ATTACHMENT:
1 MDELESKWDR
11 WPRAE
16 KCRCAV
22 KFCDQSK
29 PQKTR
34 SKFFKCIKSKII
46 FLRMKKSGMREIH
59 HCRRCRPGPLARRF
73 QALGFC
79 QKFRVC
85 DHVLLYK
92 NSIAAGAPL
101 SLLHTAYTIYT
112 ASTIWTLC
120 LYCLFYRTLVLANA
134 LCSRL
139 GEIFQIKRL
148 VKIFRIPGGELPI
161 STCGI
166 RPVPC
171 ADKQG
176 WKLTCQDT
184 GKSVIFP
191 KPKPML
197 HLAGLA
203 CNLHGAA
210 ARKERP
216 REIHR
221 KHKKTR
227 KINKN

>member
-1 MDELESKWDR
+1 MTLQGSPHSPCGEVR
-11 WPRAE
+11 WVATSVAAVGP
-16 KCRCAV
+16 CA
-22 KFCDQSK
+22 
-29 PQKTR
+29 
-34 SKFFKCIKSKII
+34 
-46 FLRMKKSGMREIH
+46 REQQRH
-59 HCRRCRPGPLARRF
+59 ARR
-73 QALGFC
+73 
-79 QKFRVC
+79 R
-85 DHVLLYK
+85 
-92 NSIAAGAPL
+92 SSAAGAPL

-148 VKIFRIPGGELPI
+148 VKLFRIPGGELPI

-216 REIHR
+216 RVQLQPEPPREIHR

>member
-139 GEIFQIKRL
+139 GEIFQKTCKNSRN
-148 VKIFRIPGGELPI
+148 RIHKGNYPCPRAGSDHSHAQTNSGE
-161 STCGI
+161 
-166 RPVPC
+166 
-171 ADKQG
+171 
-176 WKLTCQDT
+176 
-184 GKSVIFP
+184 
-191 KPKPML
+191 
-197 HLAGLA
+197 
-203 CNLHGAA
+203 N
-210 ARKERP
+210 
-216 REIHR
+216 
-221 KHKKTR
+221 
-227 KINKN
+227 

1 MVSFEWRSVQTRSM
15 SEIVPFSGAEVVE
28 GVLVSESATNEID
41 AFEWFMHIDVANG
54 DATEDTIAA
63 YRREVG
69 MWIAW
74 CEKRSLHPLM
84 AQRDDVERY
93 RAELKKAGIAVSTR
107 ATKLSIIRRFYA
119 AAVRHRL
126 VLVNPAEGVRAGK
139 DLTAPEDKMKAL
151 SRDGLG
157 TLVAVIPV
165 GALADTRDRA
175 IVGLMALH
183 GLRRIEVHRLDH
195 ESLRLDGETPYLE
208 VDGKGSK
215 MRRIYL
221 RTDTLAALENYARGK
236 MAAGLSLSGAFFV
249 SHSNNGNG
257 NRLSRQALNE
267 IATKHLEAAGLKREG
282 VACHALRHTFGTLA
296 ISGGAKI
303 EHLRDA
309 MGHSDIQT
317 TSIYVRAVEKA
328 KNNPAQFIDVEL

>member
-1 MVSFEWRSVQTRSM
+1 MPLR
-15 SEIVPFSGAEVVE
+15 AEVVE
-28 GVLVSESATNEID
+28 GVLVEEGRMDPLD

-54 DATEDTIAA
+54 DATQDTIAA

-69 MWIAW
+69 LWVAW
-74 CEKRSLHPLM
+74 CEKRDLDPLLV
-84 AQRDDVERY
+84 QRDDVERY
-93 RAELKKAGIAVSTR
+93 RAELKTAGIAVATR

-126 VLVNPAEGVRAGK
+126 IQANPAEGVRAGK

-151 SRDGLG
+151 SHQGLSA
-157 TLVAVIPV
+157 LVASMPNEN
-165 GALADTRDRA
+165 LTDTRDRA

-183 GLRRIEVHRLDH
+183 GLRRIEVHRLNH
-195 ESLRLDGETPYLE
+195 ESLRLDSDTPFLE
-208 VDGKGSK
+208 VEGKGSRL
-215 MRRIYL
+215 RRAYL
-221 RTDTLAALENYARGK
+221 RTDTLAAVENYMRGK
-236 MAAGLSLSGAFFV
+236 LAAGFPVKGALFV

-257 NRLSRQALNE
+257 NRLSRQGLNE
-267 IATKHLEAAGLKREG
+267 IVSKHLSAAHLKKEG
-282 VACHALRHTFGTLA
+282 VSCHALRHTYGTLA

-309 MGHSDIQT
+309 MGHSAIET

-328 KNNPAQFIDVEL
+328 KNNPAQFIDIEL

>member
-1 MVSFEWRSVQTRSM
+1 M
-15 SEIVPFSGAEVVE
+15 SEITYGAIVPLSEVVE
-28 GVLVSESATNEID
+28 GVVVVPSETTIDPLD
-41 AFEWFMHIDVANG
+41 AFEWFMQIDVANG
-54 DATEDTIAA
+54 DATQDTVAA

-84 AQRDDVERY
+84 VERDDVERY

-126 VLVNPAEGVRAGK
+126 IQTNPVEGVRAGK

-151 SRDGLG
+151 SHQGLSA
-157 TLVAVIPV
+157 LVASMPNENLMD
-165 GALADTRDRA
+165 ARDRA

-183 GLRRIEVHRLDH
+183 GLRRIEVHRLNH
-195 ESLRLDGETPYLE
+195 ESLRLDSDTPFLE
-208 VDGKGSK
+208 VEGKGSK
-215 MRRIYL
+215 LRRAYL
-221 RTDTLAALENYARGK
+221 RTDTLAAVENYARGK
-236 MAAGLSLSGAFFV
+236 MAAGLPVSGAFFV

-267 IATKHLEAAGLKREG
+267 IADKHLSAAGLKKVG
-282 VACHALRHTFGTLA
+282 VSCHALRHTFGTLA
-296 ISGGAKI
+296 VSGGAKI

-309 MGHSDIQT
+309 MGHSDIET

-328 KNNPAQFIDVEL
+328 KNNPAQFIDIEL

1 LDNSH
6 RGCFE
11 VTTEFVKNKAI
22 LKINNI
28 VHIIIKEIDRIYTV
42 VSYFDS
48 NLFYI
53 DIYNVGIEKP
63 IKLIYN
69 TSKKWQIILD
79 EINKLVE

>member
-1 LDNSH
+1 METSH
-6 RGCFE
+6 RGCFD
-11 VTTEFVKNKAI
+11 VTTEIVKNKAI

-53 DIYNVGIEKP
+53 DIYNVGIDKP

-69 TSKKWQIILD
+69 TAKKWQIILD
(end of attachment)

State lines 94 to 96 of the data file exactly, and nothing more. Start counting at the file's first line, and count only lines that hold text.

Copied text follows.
63 YRREVG
69 MWIAW
74 CEKRSLHPLM